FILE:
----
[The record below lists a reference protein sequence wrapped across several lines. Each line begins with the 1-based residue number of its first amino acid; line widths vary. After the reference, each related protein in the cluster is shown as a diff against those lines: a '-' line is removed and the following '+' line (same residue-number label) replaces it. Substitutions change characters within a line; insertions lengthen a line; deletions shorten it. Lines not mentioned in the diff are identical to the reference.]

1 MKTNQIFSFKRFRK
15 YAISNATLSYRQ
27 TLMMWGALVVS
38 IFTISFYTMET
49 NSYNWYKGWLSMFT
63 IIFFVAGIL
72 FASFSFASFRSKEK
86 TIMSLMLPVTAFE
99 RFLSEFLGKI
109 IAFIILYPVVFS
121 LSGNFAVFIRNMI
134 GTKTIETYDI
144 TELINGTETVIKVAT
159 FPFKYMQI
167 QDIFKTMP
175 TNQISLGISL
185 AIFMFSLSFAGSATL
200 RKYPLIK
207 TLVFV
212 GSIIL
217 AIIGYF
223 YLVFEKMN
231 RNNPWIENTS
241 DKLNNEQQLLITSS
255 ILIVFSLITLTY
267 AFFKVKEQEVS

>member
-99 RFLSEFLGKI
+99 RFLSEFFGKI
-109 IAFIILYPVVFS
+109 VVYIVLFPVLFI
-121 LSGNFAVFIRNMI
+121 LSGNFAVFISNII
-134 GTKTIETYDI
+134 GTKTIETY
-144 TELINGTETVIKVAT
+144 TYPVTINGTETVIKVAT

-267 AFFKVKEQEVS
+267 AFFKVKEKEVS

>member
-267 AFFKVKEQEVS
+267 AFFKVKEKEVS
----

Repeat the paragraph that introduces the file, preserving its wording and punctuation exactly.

[The record below lists a reference protein sequence wrapped across several lines. Each line begins with the 1-based residue number of its first amino acid; line widths vary. After the reference, each related protein in the cluster is shown as a diff against those lines: a '-' line is removed and the following '+' line (same residue-number label) replaces it. Substitutions change characters within a line; insertions lengthen a line; deletions shorten it. Lines not mentioned in the diff are identical to the reference.]